Fireweed Crafts Unveils Celebration Mural

Story by Pat Forrest, Photo by Emily Turner

The brightly coloured façade of Fireweed Crafts in Thunder Bay’s Bay and Algoma District has long beckoned shoppers in search of something local, handmade, and special. To mark their 40th anniversary this year, owners Kerrie Atkinson, Crystal Nielsen, and Ashley Hubbell decided the façade, which was originally designed and painted by Nielsen in 1996, was in need of a touch-up.

They called upon local artist Michael O’Connor of MJO Studio, who is renowned for his murals, to undertake the project. O’Connor agreed, but soon came back to them with a bolder idea: to paint a mural along the entire side of the building to complement the front. With the goal of creating a work that would honour and celebrate the store, its artists, and the communities that support them, the project got underway.

The result is a dazzling tribute to Thunder Bay, the region, and its people that features a big blue bear, the palisade at Fort William Historical Park, the Terry Fox Monument, a moose, Kakabeka Falls, the Black Bay bridge, the Sleeping Giant, the Silver Islet Sea Lion rock formation, grain elevators, and a freighter. 

The business’s co-founder Atkinson says that the Fireweed name speaks to seizing opportunities and being resilient, just like the fireweed plant. That’s how it all got started. “Forty years ago, we decided we wanted to fill a void by giving artists a place to sell their works and have a regular income,” she says. “We started small, but we grew, and the model has always worked very well for us all.”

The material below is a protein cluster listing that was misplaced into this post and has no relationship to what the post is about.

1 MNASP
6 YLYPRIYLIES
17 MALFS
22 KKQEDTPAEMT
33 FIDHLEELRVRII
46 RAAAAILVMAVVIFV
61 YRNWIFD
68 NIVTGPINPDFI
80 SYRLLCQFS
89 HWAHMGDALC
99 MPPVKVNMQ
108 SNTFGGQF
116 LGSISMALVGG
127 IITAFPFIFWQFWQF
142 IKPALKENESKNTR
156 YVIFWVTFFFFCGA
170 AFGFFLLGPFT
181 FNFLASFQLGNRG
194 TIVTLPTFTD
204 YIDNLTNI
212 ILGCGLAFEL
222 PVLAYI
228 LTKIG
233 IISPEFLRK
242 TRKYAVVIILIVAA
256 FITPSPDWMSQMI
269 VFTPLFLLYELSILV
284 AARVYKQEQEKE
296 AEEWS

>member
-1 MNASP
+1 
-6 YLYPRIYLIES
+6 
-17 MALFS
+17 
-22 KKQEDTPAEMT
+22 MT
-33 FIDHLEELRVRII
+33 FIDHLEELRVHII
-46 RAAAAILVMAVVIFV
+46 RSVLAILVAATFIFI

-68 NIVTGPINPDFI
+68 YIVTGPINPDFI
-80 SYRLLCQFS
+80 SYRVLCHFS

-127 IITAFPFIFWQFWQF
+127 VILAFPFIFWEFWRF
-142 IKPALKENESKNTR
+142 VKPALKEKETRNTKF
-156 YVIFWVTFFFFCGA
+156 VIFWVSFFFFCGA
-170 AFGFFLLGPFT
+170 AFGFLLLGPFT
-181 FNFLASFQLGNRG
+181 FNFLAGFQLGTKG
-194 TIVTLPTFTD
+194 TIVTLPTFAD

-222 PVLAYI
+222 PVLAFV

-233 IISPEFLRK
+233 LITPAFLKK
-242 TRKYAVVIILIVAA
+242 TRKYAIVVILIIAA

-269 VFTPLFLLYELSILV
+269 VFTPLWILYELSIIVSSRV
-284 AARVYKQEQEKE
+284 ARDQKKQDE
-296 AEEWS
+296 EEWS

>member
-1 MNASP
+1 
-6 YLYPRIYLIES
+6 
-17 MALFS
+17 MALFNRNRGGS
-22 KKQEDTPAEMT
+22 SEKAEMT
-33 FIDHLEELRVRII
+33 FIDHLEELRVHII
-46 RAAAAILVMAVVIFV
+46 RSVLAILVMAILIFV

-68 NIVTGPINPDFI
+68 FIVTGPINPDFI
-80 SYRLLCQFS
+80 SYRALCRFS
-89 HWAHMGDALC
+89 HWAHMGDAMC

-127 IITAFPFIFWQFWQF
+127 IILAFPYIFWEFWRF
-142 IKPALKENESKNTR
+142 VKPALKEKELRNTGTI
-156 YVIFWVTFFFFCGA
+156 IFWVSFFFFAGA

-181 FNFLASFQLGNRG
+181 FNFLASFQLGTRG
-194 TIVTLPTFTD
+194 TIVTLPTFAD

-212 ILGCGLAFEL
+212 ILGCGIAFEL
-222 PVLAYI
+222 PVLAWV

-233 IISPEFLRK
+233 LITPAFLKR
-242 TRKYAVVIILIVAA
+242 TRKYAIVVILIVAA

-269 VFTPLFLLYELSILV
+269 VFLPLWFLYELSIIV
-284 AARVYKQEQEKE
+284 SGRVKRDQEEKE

While only six artists originally asked to be a part of the new business, now over 200 artists are represented, 80% from Thunder Bay and 20% from across Canada. Some, like Jake Black, Alan Moon, and Nielsen and Atkinson themselves have been a part of Fireweed from the earliest days. The newest members include fibre artist Melanie Mathieson; Elsie Burgoyne, who creates felted pieces; photographer James Brown, who also produces jigsaw puzzles, mugs, and coasters; metal and Lake Superior driftwood artist Richard Kukkee; and Cheryl Wilson-Smith, whose fused glass pieces are on display. 

Thanks to its new mural, the building is impossible to miss—and you won’t want to miss what awaits you inside.

With the festive season approaching, Fireweed Crafts will be open for extended hours during December: 10 am–6 pm weekdays, 10 am–5 pm Saturdays, and noon–4 pm Sundays.